Currently, Keeshea is an adjunct clinical law professor/supervising attorney at Howard University School of Law’s Fair Housing Clinic (FHC). FHC is a year-long clinic that exposes second and third-year law students to housing topics such as discrimination and eviction defense. Students take the attorney roles of counseling, negotiating and in some cases litigating on behalf of their clients. Keeshea’s legal scholarship centers on access to justice, clinical pedagogy, and implicit biases and client advocacy.

Describe a day in the life of an adjunct clinical law professor/supervising attorney.

No two days are the same. I meet with my students to review cases or discuss next steps that need to be done to further their advocacy. I develop and refine lesson plans for our weekly class – this includes assigning readings and developing exercises that will illustrate legal concepts discussed during class. I assign housing cases to students who will investigate possible legal matters for possible litigation. Recently, my students, co-professor, and I were interviewed by a journalist who’s developing a podcast that focuses on children and homelessness in the District of Columbia. My students are involved in a wide variety of advocacy from litigation to testifying before the DC Council.

What initially attracted you to this field?

As I stated above, I was initially attracted to the legal field because of my experiences working with battered women and children at the YWCA-Domestic Violence Prevention Program. I had numerous opportunities to attend court as part of my job as a court advocate. During these interactions, I met government and defense attorneys who discussed their experiences at law school and as practitioners before the court. Because of my conversations with practitioners and my observations of court, I decided to apply to law school.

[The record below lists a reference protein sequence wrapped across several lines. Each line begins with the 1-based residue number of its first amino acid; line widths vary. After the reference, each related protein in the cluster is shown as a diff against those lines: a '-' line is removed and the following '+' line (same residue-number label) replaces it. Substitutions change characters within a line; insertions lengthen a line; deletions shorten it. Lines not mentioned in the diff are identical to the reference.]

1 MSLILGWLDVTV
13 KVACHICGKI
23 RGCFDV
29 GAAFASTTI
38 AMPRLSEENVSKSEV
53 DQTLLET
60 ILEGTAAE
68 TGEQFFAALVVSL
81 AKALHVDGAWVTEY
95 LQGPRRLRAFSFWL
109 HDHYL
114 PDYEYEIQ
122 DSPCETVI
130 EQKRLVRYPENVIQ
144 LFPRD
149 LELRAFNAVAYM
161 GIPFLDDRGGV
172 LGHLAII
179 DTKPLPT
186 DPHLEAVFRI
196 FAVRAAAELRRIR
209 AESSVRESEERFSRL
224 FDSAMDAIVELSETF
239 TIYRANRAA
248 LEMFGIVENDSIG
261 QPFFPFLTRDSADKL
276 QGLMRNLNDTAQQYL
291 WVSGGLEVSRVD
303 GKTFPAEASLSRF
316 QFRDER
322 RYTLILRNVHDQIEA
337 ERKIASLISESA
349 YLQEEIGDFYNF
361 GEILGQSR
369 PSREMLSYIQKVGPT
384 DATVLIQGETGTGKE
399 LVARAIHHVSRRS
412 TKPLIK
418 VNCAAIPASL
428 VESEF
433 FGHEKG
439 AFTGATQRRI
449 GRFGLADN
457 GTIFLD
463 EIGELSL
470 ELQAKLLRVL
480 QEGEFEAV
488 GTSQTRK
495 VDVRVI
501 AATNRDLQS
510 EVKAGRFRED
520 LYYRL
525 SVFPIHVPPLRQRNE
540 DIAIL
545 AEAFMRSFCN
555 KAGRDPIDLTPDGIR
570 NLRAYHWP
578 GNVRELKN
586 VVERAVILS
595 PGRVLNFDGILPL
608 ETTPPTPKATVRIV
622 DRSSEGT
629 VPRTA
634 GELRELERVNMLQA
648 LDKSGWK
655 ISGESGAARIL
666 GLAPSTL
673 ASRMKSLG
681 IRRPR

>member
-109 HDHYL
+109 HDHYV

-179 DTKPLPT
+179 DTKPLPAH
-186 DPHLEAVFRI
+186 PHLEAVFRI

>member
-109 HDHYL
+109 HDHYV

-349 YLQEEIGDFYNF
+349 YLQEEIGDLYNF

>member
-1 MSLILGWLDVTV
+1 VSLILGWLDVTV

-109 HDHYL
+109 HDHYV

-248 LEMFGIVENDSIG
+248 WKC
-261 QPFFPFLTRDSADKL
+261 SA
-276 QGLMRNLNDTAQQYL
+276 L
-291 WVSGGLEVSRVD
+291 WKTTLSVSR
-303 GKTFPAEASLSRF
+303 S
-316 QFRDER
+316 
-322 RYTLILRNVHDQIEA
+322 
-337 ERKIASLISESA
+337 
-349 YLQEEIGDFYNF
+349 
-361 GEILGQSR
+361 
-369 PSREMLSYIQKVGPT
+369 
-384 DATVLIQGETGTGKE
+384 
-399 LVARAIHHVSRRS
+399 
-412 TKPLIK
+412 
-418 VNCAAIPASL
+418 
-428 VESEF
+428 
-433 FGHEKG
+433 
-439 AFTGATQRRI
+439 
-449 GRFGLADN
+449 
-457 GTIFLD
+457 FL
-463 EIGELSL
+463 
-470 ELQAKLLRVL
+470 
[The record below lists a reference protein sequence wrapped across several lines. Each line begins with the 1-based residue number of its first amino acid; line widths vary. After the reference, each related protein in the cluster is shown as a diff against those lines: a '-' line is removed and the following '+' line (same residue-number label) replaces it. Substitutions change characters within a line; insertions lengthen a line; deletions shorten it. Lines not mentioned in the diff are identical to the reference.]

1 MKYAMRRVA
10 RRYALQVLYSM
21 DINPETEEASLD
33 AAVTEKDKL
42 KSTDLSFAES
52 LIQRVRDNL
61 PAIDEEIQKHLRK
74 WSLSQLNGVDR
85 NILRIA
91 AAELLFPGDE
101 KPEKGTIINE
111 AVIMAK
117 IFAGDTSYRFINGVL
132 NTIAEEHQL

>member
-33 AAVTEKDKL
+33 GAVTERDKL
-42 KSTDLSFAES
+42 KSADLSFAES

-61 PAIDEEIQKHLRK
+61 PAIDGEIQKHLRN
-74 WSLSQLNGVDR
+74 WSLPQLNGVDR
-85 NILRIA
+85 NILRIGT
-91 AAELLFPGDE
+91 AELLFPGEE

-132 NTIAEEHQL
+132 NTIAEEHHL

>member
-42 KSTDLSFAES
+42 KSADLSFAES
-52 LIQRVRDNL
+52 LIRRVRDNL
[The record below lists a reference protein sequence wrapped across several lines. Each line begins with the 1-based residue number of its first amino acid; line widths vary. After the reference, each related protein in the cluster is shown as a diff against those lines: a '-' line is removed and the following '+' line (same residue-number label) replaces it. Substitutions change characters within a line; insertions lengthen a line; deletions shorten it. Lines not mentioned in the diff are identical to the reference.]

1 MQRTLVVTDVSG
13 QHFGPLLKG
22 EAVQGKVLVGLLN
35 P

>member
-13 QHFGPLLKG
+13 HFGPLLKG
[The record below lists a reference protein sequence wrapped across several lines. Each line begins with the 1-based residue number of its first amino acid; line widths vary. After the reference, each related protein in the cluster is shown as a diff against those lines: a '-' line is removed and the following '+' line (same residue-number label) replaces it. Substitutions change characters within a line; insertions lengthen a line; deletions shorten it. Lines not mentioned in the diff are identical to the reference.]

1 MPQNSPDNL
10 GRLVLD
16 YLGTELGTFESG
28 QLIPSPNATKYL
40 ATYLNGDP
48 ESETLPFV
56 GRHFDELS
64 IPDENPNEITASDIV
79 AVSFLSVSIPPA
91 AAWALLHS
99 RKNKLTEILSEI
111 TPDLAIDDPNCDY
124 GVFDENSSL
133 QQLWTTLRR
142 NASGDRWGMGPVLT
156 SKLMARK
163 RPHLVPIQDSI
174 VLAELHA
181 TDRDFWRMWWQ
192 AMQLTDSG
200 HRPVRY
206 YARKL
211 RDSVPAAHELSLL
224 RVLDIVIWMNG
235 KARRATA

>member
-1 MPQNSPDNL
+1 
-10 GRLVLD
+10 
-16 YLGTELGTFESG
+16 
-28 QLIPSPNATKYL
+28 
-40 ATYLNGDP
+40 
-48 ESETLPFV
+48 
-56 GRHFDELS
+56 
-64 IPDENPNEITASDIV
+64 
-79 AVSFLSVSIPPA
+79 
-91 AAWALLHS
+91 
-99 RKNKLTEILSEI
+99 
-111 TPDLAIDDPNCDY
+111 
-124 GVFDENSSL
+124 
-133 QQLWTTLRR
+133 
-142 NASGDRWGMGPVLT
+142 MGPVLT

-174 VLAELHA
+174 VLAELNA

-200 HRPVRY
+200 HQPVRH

Additionally, I was encouraged to apply to the Pre-Law Summer Institute of the Council on Legal Education Opportunity (CLEO) which was located at the University of Missouri at Kansas City School of Law (UMKC) at that time. Founded in 1968, CLEO is a national organization whose goal was to expand opportunities for minority and low-income students to attend law school. At UMKC, I was introduced to the first-year law student experience. I felt that this experience prepared me for what to expect so I could hit the ground running when officially admitted into law school.

What are some of the rewards and downsides of this area of law and the legal profession?


· I have the opportunity to develop and nurture future lawyers.

· I love it when my students learn from their successes and failures. I believe that it is through this process they become better advocates for their clients.

· I love it when we get a good result that benefits not only the client but the community as a whole.


· The law is a very jealous mistress. Practicing law can and will take a physical and mental toll on lawyers.

Contact Info.:

Keeshea is happy to answer questions and is reachable by email at